The Natural

Natural 2 Joan BernsteinJulie Jacobs didn’t set out to be a cook. Especially not one on Long Island. The Wantagh native earned a degree in music from Ithaca College, where she fell hard for bucolic upstate. Looking for work after graduation, she prepped food in the kitchen at Wagner Vineyards in the Finger Lakes, then managed the deli at the Ithaca institution Green Star Co-op, and prepared macrobiotic meals as a personal chef. (She wasn’t a complete amateur. In college, Jacobs occasionally ran an underground café with other friends who enjoyed cooking.)

However, her true calling — and homecoming — would have to wait until she launched By Nature’s Hand with her cousin, chef Todd Jacobs of Atlantica and Tierra Mar in Westhampton Beach. The fledgling company prepares refrigerated, delicious, ready-to-eat organic vegetarian meals for local health food emporiums like Green Earth Grocer in Riverhead; Wholly Natural in East Moriches; Garden of Eve in Riverhead, and Westhampton Natural Foods and Westhampton Farmers Market in Westhampton Beach. In fact, it was farmer Eve Kaplan who persuaded Jacobs that there was a niche market for “healthy takeout;” so with Todd’s personal and professional involvement with local agriculture and organic farming—demonstrated by his earthy yet sophisticated menus at both restaurants—and his commercial kitchen, By Nature’s Hand was a natural extension of the cousins’ abilities. “Eastern Long Island is like being upstate but it has the ocean,” Jacobs says.

Before Jacobs returned to the island, she had no idea that she and Jacobs “shared the same ideology and were passionate about the same things.” Because of their age gap, they didn’t know each other well. However, By Nature’s Hand is a symbiotic relationship. “Todd has the reputation and the facility, so he does the front work, the legwork, the ordering,” Jacobs says, “but we brainstorm together, feed off each others’ ideas.” And Jacobs does the cooking.

Natural 1 Joan BernsteinShe began preparing the appealing meals for distribution last September, using recipes and menus the two created. The idea behind the macro meal, for instance, is to create a savory combination of components that meets the macrobiotic emphasis on whole grains and lots of vegetables: beans for protein, whole-grain soba noodles for carbs and fiber; root and green vegetables for essential vitamins and minerals. It all starts with choosing the freshest seasonal and organic ingredients available and revealing their essence without excessive tampering. The basic philosophy is comparable to organic gardening with native plants, which rely on their natural environment for life and survival.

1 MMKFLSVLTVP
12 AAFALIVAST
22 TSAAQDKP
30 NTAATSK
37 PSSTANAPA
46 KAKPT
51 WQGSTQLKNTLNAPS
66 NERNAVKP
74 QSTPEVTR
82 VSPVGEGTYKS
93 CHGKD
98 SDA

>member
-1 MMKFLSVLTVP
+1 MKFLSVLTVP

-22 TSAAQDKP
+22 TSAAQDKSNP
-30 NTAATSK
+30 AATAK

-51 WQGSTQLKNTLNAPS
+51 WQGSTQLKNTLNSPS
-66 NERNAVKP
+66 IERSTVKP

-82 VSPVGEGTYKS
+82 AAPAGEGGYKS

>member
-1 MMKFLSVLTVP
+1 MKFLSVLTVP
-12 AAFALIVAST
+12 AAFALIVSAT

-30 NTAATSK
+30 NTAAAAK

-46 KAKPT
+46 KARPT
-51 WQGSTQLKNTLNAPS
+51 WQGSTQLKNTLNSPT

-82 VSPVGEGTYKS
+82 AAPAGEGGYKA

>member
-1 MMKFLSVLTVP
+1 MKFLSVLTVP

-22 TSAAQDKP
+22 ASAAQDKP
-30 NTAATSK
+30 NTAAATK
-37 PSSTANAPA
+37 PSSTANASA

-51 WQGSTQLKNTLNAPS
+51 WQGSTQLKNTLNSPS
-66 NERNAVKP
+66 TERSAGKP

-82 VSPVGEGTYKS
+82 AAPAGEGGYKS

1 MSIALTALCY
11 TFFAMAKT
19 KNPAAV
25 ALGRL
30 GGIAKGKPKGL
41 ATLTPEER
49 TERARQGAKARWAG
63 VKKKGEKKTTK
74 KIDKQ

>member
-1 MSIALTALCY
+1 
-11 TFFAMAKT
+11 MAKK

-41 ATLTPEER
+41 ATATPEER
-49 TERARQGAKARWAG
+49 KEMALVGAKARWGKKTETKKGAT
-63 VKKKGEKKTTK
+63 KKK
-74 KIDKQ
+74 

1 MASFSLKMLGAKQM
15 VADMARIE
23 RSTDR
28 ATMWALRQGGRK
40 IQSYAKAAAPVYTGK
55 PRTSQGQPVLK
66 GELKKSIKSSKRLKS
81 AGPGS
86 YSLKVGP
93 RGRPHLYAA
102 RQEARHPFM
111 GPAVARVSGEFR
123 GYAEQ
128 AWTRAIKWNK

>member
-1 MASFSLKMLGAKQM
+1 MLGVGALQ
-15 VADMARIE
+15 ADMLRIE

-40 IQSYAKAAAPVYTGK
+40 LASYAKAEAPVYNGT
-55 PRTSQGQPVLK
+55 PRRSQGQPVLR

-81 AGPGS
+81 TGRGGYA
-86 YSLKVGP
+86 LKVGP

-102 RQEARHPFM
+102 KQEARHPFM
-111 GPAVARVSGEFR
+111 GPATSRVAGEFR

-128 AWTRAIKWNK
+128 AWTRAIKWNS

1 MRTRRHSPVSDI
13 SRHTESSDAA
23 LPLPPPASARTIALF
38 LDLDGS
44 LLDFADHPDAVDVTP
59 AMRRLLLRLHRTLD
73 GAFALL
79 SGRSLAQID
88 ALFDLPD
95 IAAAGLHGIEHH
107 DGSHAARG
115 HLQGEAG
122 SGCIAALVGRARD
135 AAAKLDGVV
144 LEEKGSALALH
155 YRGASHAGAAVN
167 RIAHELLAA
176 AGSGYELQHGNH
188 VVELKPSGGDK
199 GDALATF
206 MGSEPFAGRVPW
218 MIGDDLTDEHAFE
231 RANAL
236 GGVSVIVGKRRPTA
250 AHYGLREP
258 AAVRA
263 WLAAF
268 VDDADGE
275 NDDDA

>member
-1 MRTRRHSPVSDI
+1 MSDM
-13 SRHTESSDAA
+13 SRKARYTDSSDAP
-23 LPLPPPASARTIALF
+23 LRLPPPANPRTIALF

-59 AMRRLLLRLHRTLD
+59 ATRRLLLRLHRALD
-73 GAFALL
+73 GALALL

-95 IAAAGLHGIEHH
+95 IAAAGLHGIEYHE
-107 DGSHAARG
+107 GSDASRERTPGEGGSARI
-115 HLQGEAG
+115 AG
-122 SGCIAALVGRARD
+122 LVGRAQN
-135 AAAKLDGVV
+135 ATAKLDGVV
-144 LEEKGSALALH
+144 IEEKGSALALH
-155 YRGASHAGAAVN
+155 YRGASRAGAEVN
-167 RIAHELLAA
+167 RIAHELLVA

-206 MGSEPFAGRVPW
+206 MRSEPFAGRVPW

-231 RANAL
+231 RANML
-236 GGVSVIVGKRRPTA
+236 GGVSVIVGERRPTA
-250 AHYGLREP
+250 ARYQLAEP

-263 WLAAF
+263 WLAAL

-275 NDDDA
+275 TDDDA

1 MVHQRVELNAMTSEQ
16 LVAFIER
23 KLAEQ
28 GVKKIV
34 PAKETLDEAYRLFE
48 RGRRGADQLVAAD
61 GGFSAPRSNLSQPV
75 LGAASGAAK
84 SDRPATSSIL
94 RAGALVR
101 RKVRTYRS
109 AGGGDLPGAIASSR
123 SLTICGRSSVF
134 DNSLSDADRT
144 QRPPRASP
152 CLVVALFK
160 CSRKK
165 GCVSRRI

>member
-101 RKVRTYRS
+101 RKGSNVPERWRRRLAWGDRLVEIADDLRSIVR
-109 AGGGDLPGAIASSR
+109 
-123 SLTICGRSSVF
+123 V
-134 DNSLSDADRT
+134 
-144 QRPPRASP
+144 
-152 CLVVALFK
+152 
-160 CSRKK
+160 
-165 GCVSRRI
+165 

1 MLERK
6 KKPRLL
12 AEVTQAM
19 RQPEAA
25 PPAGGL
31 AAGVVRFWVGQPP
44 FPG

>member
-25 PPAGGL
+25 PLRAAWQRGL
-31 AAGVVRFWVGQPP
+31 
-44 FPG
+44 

“I love the simplicity,” Jacobs says. ”Maple syrup and soy sauce, for instance, an amazing combination. Concentrated flavor. Nothing elaborate. The beauty in the macro meal is in the tasty balance of the six or seven components,” which  Jacobs assembles with precision in a minuet of movement among the other cooks in the cavernous restaurant kitchen. Once these orders are complete, she is free to focus on other items on the menu: grilled vegetable medley, wheat-free banana bread or skillet corn bread (which contain eggs and dairy, but utilizes wheat-free and low-gluten spelt flour (a descendent of ancient kamut and einkorn wheats); vegetable sushi or vegan brown rice pudding; or perhaps one of several soups, dressings, salsas, even brownies. Salads, a medley of local organic mesclun greens with variations that add to the color and crunch are popular even with customers who eschew vegetarianism, but love great salads, including Julie’s sassy pickled beets, which just get better as they mellow in the refrigerator (if they last that long after the first taste).

Julie and Todd provided a teaser of their organic aesthetic at last fall’s Garlic and Harvest Festival at the Garden of Eve in Riverhead. Enthusiastic crowds devoured hundreds of pounds of Yukon Gold garlic mashed potatoes and crate upon crate of brightly dressed salad greens topped with grilled sea scallops. The cooking cousins are looking forward to a return engagement September 27 and 28, 2008. Meanwhile, Julie will be jarring salsa, dressings, ketchup and other popular products for sale at the fair, as well as at the Westhampton Beach Farmers Market, which runs every Saturday morning from 9:00 a.m. to 1:00 p.m., June 21 to November 15. So stop by and say “Hi!”

Editor’s note:  By Nature’s Hand, Atlantica and Tierra Mar have closed.

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